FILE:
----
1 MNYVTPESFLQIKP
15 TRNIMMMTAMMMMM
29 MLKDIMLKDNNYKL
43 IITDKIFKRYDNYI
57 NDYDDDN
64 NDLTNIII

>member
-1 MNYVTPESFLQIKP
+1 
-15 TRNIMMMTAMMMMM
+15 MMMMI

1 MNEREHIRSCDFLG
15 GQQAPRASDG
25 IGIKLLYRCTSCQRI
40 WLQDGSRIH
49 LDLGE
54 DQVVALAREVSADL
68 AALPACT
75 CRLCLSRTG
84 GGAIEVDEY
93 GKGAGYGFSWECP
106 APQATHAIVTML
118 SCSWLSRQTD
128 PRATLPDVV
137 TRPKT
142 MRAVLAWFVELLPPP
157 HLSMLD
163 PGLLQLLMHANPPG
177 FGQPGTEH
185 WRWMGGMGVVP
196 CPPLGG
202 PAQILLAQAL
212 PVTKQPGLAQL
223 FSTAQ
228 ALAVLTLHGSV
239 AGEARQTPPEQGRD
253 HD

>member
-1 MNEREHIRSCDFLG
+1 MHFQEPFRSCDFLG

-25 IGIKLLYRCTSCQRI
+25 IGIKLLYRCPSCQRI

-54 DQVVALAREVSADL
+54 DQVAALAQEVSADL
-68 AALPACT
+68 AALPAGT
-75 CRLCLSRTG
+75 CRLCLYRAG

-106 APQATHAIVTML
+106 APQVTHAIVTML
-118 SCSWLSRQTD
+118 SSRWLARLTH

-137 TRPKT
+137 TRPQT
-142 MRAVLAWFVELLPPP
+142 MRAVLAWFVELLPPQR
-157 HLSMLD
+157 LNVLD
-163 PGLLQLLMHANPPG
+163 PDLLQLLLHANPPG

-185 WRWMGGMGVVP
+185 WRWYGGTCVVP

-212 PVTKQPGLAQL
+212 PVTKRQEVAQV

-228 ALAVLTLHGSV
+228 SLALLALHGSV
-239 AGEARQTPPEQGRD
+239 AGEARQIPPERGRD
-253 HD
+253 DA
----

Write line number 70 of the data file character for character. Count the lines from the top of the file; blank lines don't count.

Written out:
+253 DA